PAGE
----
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Applaud previous poster who is NCQA Recognized level 3 PCMH.
EHRs are currently very helpful in tracking patients over time and comparing results across patients and providers in a practice. This is very important for implementing the medical home model that emphasizes chronic disease management.
Where EHRs need to move towards is helping providers get information from other providers, with the specific challenge being lack of interoperability and tracking patients across different care settings. Complex patients that have 5+ care plans – none of which are shared across the care team – are a symptom of this problem. I would encourage ONC to continue to support addressing these gaps in EHR capabilities through MU standards and certification.
In regards to the third bullet, ONC should continue to promote interoperability standards and certification criteria across the continuum of care. This will allow important information to flow freely for research, quality measurement and other ‘big data’ analysis purposes.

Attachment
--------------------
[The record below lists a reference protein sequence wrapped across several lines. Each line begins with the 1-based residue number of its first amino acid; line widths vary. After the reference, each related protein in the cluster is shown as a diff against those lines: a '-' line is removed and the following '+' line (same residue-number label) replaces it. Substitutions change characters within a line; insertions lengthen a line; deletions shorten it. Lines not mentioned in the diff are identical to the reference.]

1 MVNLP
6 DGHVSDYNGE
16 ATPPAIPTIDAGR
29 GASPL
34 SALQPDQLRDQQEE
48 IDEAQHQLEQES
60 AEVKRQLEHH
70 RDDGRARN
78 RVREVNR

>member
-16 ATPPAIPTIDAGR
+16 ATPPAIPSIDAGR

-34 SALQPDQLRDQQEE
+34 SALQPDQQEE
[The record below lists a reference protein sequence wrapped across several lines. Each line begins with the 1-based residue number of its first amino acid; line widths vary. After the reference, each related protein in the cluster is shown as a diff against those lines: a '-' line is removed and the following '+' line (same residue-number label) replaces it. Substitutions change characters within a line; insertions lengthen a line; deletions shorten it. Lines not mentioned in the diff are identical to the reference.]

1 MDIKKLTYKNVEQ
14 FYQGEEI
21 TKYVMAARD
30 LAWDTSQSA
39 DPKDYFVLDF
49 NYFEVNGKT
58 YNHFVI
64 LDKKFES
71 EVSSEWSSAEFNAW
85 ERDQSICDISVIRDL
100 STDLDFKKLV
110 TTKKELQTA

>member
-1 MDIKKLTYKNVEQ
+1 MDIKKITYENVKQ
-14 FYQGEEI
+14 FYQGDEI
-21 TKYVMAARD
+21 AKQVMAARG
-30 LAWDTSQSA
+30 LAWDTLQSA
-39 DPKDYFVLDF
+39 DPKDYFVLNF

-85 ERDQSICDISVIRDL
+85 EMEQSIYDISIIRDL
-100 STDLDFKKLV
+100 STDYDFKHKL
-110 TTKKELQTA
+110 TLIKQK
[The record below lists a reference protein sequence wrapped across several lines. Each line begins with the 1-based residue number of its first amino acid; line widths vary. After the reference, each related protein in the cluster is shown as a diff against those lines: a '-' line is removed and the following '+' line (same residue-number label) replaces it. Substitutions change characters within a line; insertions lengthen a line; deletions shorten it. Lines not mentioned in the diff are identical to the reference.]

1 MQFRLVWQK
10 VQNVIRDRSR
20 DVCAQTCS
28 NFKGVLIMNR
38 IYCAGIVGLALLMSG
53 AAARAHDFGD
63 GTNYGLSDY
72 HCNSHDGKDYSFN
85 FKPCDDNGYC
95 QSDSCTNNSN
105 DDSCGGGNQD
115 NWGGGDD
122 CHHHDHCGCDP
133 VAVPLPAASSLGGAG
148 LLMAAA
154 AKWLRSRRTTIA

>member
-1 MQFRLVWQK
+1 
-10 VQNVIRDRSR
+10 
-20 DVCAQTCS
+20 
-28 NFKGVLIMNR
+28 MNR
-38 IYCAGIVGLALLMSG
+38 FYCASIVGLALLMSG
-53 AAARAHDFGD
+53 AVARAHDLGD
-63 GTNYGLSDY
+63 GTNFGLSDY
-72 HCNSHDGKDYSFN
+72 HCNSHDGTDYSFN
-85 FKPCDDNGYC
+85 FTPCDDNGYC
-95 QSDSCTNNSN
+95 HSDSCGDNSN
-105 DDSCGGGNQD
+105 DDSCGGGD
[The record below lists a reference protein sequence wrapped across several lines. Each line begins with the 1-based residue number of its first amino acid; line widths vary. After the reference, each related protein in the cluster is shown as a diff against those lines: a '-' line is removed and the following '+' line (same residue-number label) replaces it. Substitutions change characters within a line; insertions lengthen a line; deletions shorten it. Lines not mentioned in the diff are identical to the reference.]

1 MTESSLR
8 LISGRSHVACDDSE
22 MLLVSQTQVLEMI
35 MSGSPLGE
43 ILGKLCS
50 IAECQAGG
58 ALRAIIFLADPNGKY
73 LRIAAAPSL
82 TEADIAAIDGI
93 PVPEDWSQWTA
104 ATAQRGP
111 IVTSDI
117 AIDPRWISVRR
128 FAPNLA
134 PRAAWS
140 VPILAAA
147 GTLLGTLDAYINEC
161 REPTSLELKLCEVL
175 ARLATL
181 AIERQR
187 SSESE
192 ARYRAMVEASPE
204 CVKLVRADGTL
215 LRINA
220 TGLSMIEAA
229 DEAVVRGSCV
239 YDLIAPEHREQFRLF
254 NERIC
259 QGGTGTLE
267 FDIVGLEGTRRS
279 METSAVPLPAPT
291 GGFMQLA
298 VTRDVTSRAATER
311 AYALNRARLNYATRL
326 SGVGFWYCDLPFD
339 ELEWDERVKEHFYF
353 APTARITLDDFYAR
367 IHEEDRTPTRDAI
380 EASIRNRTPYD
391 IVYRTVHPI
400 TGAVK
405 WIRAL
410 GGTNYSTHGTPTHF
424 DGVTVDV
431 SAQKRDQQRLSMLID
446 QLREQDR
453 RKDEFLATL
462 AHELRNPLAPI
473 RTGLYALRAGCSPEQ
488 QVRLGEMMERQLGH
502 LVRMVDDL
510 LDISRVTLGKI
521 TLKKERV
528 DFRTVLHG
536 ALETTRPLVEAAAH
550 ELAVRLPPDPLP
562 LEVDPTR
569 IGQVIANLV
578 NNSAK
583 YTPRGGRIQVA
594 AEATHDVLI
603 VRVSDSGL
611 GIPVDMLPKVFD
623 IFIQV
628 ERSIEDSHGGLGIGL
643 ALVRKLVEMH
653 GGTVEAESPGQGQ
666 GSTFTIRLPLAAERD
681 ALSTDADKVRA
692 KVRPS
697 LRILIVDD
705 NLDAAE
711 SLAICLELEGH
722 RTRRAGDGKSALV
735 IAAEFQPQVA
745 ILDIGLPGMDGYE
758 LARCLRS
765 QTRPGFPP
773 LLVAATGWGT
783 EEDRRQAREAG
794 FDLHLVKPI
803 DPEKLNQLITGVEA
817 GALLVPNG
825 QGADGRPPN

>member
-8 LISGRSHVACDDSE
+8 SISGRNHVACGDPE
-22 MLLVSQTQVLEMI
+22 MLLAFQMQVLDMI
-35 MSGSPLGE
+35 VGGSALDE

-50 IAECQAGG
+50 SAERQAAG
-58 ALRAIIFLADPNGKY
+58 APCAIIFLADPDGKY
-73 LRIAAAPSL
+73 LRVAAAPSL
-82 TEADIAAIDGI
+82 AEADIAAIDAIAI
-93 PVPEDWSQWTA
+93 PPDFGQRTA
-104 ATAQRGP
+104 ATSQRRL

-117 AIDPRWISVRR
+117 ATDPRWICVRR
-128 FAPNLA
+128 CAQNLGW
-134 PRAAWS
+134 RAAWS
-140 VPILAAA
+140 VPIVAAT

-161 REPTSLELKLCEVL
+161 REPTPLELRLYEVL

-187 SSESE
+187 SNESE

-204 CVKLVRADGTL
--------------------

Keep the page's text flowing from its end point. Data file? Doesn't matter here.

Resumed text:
Thanks for your question. Not all providers are eligible for HIT incentives and under existing payment schemes are not encouraged to adopt HIT. This includes important care centers for complex patients, like long term care facilities. Changing that would require a legislative fix, so I’m not sure it is appropriate for this strategic plan, but it is still critical.
Even for those providers that have adopted HIT, their systems often do not communicate. For example, when a PCP sends a referral document to a specialist, their systems may be unable to process it. Hospitals may be able to communication electronically with their own outpatient providers, but not with providers outside of their system. These gaps in the technology make it difficult to track patients across care settings, do medication… more »